Impact of nonculprit vessel myocardial perfusion on outcomes of patients undergoing percutaneous coronary intervention for acute coronary syndromes: analysis from the ACUITY trial (Acute Catheterization and Urgent Intervention Triage Strategy).
OBJECTIVES: This study evaluated the impact of nonculprit vessel myocardial perfusion on outcomes of non-ST-segment elevation acute coronary syndromes (NSTE-ACS) patients. BACKGROUND: ST-segment elevation myocardial infarction patients have decreased perfusion in areas remote from the infarct-related vessel. The impact of myocardial hypoperfusion of regions supplied by nonculprit vessels in NSTE-ACS patients treated with percutaneous coronary intervention (PCI) is unknown. METHODS: The angiographic substudy of the ACUITY (Acute Catheterization and Urgent Intervention Triage Strategy) trial included 6,921 NSTE-ACS patients. Complete 3-vessel assessments of baseline coronary TIMI (Thrombolysis In Myocardial Infarction) flow grade and myocardial blush grade (MBG) were performed. We examined the outcomes of PCI-treated patients according to the worst nonculprit vessel MBG identified per patient. RESULTS: Among the 3,826 patients treated with PCI, the worst nonculprit MBG was determined in 3,426 (89.5%) patients, including 375 (10.9%) MBG 0/1 patients, 475 (13.9%) MBG 2 patients, and 2,576 (75.2%) MBG 3 patients. Nonculprit MBG 0/1 was associated with worse baseline clinical characteristics. Patients with nonculprit MBG 0/1 versus MBG 3 had increased rates of 30-day (3.0% vs. 0.7%, p < 0.0001) and 1-year (4.4% vs. 1.0%, p < 0.0001) death. Similar results were found among patients with pre-procedural TIMI flow grade 3 in the culprit vessel, where nonculprit vessel MBG 0/1 (hazard ratio: 2.81 [95% confidence interval: 1.63 to 4.84], p = 0.0002) was the strongest predictor of 1-year mortality. CONCLUSIONS: Reduced myocardial perfusion in an area supplied by a nonculprit vessel is associated with increased short- and long-term mortality rates in NSTE-ACS patients undergoing PCI. Furthermore, worst nonculprit MBG is able to risk-stratify patients with normal baseline flow of the culprit vessel.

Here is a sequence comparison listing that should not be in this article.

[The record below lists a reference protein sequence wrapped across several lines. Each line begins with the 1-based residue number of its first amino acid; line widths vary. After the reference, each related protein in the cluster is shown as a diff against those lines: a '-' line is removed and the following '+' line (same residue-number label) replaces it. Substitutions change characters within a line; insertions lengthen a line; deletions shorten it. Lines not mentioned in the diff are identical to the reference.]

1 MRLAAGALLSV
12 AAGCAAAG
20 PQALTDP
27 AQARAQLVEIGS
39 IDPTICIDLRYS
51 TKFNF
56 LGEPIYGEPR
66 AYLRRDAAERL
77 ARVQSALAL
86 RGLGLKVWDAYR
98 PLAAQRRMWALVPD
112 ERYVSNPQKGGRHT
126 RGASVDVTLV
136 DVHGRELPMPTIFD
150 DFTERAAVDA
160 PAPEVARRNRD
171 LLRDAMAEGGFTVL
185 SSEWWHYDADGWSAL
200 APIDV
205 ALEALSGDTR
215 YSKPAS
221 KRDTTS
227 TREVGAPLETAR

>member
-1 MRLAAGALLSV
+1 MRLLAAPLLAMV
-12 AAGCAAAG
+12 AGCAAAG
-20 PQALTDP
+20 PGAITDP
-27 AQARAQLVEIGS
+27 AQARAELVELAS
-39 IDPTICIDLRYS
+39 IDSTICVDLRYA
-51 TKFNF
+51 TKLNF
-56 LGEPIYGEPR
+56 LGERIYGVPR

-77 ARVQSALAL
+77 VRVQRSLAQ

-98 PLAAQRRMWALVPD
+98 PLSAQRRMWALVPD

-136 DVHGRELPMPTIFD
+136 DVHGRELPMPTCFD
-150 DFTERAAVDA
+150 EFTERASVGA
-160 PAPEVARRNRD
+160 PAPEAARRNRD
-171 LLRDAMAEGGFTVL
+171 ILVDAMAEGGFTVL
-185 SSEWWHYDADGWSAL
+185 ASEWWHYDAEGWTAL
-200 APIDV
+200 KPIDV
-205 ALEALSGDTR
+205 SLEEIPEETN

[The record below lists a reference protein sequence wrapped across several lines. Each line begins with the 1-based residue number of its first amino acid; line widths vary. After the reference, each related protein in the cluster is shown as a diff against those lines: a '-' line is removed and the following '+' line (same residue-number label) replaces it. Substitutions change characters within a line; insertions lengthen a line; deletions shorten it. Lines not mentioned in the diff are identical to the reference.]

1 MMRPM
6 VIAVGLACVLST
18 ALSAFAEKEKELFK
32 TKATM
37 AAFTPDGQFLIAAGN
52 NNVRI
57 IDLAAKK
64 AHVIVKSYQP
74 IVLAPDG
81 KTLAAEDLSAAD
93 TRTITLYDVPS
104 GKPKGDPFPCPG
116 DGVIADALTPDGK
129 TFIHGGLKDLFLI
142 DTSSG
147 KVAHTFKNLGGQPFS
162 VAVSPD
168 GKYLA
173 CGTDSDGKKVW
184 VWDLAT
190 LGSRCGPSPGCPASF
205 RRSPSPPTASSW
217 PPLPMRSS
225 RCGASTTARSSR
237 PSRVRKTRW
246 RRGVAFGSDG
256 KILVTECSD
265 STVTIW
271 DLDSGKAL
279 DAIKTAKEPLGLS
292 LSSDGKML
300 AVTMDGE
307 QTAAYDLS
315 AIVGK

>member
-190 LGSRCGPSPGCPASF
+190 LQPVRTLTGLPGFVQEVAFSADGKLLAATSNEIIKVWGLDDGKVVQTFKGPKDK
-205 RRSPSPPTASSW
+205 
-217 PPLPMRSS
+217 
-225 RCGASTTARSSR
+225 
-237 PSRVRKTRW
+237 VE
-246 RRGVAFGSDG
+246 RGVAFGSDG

Lansky, AJ; Ng, VG; Meller, S; Xu, K; Fahy, M; Feit, F; Ohman, EM; White, HD; Mehran, R; Bertrand, ME; Desmet, W; Hamon, M; Stone, GW
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